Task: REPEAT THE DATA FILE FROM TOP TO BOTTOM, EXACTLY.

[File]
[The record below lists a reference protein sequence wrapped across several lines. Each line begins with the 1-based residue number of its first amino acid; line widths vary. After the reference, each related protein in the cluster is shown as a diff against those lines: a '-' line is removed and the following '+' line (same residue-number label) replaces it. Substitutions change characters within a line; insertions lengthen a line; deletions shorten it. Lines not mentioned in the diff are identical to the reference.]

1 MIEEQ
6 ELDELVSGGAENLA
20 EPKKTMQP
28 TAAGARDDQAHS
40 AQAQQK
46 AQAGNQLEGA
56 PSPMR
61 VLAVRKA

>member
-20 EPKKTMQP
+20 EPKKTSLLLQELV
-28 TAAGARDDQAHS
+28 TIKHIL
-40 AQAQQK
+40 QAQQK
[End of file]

[The record below lists a reference protein sequence wrapped across several lines. Each line begins with the 1-based residue number of its first amino acid; line widths vary. After the reference, each related protein in the cluster is shown as a diff against those lines: a '-' line is removed and the following '+' line (same residue-number label) replaces it. Substitutions change characters within a line; insertions lengthen a line; deletions shorten it. Lines not mentioned in the diff are identical to the reference.]

1 MIEEQ
6 ELDELVSGGAENLA
20 EPKKTMQP
28 TAAGARDDQAHS
40 AQAQQK
46 AQAGNQLEGA
56 PSPMR
61 VLAVRKA

>member
-20 EPKKTMQP
+20 EPKKTSLLLQELV
-28 TAAGARDDQAHS
+28 TIKHIL
-40 AQAQQK
+40 QAQQK